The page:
The latter is a reference, not just to the decision saving some of its brokers, but to the impact on its affiliate, LME Clear, and its parent, Hong Kong Exchanges and Clearing.
The founder of what of the world’s largest hedge funds, AQR’s Clifford Asness, has described the LME as “slime balls” and accused it of reversing trades “to save your favoured cronies and robbing your non-crony customers.” The LME has denied suggestions that Hong Kong Exchanges and Clearing played a role in its decisions.
Elliott Management is a familiar name to Australian investors, having aggressively campaigned for BHP to collapse its dual-listed structure and shed its oil and gas assets.Credit:Arsineh Houspian
There’s no doubt, however, that the exchange’s decision protected the short sellers, its own brokers and its clearing house and those traders who were hedging physical production with short positions over the purely financial players like Elliott and Jane Street Capital who held the long positions.
The LME has said one of its primary responsibilities is to serve the physical traders but, once it opened up the market to financial players and encouraged them to provide depth and liquidity, its key responsibility – as it is for any securities exchange operator -- was to run a market that was fair to all participants.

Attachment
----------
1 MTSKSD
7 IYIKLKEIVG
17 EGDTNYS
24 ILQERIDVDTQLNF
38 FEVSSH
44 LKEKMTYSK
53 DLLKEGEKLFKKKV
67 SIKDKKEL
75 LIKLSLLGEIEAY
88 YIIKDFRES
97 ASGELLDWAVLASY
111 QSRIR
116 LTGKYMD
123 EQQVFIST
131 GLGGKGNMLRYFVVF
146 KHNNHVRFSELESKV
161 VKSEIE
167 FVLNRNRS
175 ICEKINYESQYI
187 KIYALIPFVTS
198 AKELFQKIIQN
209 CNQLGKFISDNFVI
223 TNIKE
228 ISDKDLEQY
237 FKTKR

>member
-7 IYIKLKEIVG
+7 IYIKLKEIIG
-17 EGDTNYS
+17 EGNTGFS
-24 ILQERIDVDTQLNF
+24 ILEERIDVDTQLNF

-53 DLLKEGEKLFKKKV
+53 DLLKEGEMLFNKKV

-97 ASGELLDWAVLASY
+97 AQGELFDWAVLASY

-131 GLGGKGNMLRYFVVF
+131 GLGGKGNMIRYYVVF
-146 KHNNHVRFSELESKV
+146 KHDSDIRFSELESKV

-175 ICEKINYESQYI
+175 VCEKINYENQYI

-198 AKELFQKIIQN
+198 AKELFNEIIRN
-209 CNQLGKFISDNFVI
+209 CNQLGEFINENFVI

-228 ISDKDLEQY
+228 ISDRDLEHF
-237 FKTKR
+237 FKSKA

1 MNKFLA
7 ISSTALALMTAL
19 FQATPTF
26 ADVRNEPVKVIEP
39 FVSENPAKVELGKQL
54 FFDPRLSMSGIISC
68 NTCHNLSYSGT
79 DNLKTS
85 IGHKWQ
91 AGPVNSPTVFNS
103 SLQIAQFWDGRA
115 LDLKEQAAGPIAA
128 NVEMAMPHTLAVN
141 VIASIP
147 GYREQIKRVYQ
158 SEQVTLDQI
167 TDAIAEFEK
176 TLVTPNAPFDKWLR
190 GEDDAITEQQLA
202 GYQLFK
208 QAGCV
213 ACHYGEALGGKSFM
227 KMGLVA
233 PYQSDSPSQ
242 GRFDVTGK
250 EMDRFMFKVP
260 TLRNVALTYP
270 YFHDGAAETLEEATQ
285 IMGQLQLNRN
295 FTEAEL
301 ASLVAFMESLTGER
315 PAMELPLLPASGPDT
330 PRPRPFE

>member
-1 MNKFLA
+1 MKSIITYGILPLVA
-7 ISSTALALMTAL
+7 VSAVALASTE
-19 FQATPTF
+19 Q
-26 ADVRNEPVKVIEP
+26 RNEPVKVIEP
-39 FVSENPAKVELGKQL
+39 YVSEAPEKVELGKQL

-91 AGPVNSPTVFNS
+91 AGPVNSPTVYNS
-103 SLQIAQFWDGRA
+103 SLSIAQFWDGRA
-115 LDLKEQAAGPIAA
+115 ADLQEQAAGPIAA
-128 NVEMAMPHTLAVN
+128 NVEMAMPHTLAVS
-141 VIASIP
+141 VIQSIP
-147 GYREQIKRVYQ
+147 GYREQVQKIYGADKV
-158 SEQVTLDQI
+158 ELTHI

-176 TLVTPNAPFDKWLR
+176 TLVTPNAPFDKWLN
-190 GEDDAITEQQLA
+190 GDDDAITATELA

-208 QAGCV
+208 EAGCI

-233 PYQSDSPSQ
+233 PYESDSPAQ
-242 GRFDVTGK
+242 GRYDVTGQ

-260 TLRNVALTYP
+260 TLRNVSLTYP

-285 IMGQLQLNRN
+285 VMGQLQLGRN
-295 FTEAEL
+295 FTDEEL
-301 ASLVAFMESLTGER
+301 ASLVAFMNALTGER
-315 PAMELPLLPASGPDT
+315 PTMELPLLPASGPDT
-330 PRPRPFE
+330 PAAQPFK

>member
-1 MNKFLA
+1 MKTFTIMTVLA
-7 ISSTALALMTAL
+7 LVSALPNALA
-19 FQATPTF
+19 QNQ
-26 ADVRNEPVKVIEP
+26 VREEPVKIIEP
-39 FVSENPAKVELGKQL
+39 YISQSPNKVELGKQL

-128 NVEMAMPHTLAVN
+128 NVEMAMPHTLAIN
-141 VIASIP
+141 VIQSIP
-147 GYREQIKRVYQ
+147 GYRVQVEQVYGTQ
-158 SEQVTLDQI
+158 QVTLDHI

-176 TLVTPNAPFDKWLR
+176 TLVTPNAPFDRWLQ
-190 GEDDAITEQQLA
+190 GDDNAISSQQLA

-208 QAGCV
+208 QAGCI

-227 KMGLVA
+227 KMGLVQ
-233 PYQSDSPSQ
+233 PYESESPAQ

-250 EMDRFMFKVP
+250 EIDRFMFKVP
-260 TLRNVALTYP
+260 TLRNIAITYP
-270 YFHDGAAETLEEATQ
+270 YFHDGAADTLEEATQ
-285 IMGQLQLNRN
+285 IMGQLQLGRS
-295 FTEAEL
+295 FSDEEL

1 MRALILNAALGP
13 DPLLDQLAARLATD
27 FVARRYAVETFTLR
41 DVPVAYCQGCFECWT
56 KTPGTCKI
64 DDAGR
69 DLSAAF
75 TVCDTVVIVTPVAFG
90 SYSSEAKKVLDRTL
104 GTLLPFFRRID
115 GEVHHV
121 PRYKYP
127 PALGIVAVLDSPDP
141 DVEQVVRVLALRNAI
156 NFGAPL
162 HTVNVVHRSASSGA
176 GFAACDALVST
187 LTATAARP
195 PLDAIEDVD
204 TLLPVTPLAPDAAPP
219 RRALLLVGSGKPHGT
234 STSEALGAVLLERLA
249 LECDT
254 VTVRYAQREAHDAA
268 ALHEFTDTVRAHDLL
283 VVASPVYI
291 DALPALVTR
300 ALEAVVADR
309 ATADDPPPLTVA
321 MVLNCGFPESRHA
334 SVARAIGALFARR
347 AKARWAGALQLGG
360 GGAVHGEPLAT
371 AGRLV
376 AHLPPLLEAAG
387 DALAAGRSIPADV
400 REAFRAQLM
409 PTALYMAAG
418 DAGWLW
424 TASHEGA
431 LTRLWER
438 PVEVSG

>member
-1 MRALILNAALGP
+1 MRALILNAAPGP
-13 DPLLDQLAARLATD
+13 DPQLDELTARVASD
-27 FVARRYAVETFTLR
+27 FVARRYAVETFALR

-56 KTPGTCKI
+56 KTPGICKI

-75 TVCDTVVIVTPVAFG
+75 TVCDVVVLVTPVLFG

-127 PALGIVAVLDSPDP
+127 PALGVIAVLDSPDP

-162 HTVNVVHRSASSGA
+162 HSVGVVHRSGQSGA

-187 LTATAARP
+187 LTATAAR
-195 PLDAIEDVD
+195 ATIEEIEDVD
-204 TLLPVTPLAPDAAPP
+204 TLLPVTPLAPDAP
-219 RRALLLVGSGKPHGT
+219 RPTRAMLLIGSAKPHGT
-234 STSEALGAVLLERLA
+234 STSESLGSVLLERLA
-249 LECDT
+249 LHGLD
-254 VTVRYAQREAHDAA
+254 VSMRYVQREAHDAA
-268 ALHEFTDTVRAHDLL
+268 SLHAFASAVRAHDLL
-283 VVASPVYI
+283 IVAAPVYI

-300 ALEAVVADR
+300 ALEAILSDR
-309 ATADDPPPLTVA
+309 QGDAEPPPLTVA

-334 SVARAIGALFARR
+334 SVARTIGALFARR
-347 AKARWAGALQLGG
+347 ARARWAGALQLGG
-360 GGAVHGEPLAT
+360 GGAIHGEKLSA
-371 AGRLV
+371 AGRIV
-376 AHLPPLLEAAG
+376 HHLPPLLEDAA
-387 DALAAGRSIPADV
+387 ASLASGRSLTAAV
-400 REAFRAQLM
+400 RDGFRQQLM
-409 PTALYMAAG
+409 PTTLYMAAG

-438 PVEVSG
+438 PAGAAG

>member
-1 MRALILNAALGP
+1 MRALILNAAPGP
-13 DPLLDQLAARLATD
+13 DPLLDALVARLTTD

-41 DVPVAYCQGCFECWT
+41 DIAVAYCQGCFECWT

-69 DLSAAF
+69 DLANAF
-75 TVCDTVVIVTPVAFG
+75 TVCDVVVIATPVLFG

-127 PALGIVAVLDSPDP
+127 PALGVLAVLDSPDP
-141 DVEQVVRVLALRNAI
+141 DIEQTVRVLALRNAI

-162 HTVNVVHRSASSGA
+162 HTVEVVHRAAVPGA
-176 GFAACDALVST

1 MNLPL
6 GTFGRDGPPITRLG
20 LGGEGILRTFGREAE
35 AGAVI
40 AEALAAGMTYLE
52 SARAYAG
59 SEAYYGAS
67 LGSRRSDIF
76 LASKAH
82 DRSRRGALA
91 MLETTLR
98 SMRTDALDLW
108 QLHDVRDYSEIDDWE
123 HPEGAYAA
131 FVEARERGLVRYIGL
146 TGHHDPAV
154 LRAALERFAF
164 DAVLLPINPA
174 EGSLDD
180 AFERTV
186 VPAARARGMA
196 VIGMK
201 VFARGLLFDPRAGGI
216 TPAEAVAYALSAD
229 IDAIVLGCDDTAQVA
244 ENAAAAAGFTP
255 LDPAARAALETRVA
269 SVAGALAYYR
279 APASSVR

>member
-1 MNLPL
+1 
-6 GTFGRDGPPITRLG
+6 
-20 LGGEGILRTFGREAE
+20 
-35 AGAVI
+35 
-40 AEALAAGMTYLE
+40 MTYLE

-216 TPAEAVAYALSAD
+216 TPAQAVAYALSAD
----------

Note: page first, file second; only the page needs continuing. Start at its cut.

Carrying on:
The decisions the LME took in March are now being reviewed by a bevy of London regulators – the Financial Conduct Authority, the Bank of England and the Prudential Regulation Authority – and even the International Monetary Fund has contributed its tuppence-worth, saying governance mechanisms for the LME needed to be strengthened to address conflicts of interest. The UK’s High Court will now, thanks to Elliott and Jane Street, have an opportunity to weigh in.
The LME is advocating more transparency for trading on its exchange and in over-the-counter markets to try to avoid a similar event in future while prospective rivals like the US CME Group are considering whether they should try to exploit the moment to challenge the LME’s historic stranglehold on nickel trading.
As for Xiang Guangda, he’s apparently closed out about half his short position (the nickel price is back down below $US29,000 a tonne), is negotiating to swap some of his nickel for the pure form traded on the LME and has reportedly been lining up new facilities with his banks.